Skip to main content

Carl Sargeant, Cabinet Secretary for Communities and Children

First published:
27 February 2017
Last updated:

This was published under the 2016 to 2021 administration of the Welsh Government

A year ago, our new National Framework for Fire and Rescue Services stated that we would explore the possibility of creating a new duty on our fire services to respond to flooding and water rescue incidents. I consulted on the detail of such a duty last autumn, and am now able to announce the outcome.

Flooding is an issue of increasing public concern. That does not just reflect major incidents, such as occurred in Beaumaris in 2015 or in Denbighshire in 2012. Climate change and increased urbanisation mean that floods present an increasingly serious risk. And while we must of course work to mitigate that risk, we also need to be ready to respond when it materialises.

For many years, that burden has fallen on our fire and rescue services. They have the skills, capabilities and equipment to deal with major floods, and to rescue people from standing bodies of water. But while they always respond to the best of their ability, they do so voluntarily. There is no requirement on them to do so, and no clarity for firefighters, other responders or members of the public. Indeed, as things stand it would be perfectly possible for them to stop this work altogether – and some Fire and Rescue Authorities (FRAs) have actively contemplated doing so.

That cannot be right. Flooding can be just as hazardous as fire, and more wide-ranging. It can devastate whole communities, threaten widespread casualties, and destroy property and the environment. We need to be sure that our fire services will be ready to respond – and our firefighters need to know what is expected of them.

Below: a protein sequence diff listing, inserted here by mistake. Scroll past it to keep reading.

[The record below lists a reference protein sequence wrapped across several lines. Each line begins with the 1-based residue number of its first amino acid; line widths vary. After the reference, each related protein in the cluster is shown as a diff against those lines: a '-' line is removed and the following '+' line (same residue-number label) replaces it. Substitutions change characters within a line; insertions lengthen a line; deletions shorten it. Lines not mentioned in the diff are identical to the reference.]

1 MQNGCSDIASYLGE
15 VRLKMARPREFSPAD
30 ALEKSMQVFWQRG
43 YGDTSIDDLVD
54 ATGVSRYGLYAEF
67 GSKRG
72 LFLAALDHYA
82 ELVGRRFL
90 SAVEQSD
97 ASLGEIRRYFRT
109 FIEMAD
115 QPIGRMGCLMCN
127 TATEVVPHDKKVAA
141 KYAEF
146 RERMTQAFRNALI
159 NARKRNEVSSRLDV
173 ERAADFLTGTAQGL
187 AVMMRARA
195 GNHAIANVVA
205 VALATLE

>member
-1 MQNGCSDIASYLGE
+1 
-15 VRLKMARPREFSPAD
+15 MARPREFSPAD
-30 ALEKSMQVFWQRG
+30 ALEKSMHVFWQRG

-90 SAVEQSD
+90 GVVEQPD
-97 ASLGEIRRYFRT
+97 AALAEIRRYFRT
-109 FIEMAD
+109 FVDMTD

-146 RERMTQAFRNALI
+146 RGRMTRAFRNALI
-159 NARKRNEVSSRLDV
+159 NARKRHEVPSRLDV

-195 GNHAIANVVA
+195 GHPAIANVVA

My consultation therefore proposed to create a new duty on our fire and rescue services to respond to flooding or water rescue incidents which pose a direct threat of death or injury. Such a duty already exists in Scotland and Northern Ireland, at least as regards flooding, and evidence suggests that it has made a real difference to the capability, readiness and organisation of the service to respond.

I am pleased that nearly all of the 40 respondents to my consultation agreed with the proposal. These responses came from a wide range of sources, and from across Wales and beyond. All 3 of our FRAs were supportive, as were the main firefighting unions, the police, the Welsh Ambulance Service and Natural Resources Wales. We also had a positive response from several FRAs in England, where no such duty exists. I was particularly pleased that the Chief Fire Officer for Norfolk – a county which is no stranger to flooding – took the time to commend our proposals warmly, and to “hope that England might be persuaded to follow where Wales leads”.

I have therefore made an order under the Fire and Rescue Services Act 2004 creating such a duty, to come into force on 1 April. In doing so, I am largely formalising what happens now, and placing it on a firmer legal footing. Our firefighters are already trained to deal with these incidents, and do so routinely.

However, they also need the equipment to do this safely and effectively. I am therefore also pleased to announce an extra £1.8 million over this financial year and the next, to enhance and update the boats, pumps and protective gear that our fire services need. I know that our FRAs already have advanced plans to acquire this kit, and to deploy it where it is most needed.

This is part of a much wider programme of diversification of the fire service. FRAs have already succeeded in greatly reducing the incidence and severity of fire. It would be wholly wrong, as well as dangerous, to make them victims of that success by imposing cuts. Instead, we can support our firefighters to respond to other risks and needs of individuals and communities, like flooding and medical emergencies with the same bravery, professionalism and dedication that they have always shown. I am proud to do so.